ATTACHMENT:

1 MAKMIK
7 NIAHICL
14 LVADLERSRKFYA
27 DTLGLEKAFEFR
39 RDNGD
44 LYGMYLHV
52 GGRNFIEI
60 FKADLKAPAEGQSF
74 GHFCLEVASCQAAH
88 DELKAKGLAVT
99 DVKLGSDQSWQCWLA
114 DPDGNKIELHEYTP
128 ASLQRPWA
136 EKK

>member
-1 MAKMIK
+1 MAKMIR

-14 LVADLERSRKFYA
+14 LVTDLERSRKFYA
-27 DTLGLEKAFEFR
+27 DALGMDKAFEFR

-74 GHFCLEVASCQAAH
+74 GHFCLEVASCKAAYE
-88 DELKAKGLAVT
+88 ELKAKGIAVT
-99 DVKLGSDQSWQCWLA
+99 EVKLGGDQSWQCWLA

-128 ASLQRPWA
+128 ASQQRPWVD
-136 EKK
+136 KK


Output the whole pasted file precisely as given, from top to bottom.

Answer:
1 MAKMIK
7 NIAHICL
14 LVADLERSRKFYA
27 DTLGLEKAFEFR
39 RDNGD
44 LYGMYLHV
52 GGRNFIEI
60 FKADLKAPAEGQSF
74 GHFCLEVASCQAAH
88 DELKAKGLAVT
99 DVKLGSDQSWQCWLA
114 DPDGNKIELHEYTP
128 ASLQRPWA
136 EKK

>member
-1 MAKMIK
+1 MAKMIR

-14 LVADLERSRKFYA
+14 LVTDLERSRKFYA
-27 DTLGLEKAFEFR
+27 DALGMDKAFEFR

-74 GHFCLEVASCQAAH
+74 GHFCLEVASCKAAYE
-88 DELKAKGLAVT
+88 ELKAKGIAVT
-99 DVKLGSDQSWQCWLA
+99 EVKLGGDQSWQCWLA

-128 ASLQRPWA
+128 ASQQRPWVD
-136 EKK
+136 KK